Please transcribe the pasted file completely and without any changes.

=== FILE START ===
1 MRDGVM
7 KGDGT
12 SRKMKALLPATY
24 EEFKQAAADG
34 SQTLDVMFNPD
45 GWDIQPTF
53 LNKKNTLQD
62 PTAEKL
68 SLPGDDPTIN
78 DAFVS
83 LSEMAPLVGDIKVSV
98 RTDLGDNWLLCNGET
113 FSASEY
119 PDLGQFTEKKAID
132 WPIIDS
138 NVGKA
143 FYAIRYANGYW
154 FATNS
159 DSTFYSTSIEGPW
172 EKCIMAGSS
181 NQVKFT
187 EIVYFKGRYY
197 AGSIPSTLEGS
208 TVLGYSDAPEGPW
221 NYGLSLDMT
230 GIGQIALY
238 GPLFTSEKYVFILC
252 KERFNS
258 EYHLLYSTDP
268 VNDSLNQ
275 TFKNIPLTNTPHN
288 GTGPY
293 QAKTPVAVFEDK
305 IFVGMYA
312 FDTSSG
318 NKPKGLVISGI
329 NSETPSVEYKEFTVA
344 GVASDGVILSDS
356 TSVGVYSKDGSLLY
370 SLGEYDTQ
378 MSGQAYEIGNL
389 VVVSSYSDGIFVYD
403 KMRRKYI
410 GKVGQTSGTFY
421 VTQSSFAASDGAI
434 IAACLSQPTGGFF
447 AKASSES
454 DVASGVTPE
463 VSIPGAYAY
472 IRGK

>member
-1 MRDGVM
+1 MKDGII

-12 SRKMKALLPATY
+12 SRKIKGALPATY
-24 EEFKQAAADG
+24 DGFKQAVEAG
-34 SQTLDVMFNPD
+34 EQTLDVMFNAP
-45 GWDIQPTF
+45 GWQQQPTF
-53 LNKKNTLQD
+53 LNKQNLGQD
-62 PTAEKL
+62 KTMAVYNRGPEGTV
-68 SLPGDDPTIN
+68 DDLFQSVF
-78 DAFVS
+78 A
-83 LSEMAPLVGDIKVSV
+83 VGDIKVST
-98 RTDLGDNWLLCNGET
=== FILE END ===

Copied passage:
1 MRDGVM
7 KGDGT
12 SRKMKALLPATY
24 EEFKQAAADG
34 SQTLDVMFNPD
45 GWDIQPTF
53 LNKKNTLQD
62 PTAEKL
68 SLPGDDPTIN
78 DAFVS
83 LSEMAPLVGDIKVSV
98 RTDLGDNWLLCNGET
113 FSASEY
119 PDLGQFTEKKAID
132 WPIIDS
138 NVGKA
143 FYAIRYANGYW
154 FATNS
159 DSTFYSTSIEGPW
172 EKCIMAGSS
181 NQVKFT
187 EIVYFKGRYY
197 AGSIPSTLEGS
208 TVLGYSDAPEGPW
221 NYGLSLDMT
230 GIGQIALY
238 GPLFTSEKYVFILC
252 KERFNS
258 EYHLLYSTDP
268 VNDSLNQ
275 TFKNIPLTNTPHN
288 GTGPY
293 QAKTPVAVFEDK
305 IFVGMYA
312 FDTSSG
318 NKPKGLVISGI
329 NSETPSVEYKEFTVA
344 GVASDGVILSDS
356 TSVGVYSKDGSLLY
370 SLGEYDTQ
378 MSGQAYEIGNL
389 VVVSSYSDGIFVYD
403 KMRRKYI
410 GKVGQTSGTFY
421 VTQSSFAASDGAI
434 IAACLSQPTGGFF
447 AKASSES
454 DVASGVTPE
463 VSIPGAYAY
472 IRGK

>member
-1 MRDGVM
+1 MKDGII

-12 SRKMKALLPATY
+12 SRKIKGALPATY
-24 EEFKQAAADG
+24 DGFKQAVEAG
-34 SQTLDVMFNPD
+34 EQTLDVMFNAP
-45 GWDIQPTF
+45 GWQQQPTF
-53 LNKKNTLQD
+53 LNKQNLGQD
-62 PTAEKL
+62 KTMAVYNRGPEGTV
-68 SLPGDDPTIN
+68 DDLFQSVF
-78 DAFVS
+78 A
-83 LSEMAPLVGDIKVSV
+83 VGDIKVST
-98 RTDLGDNWLLCNGET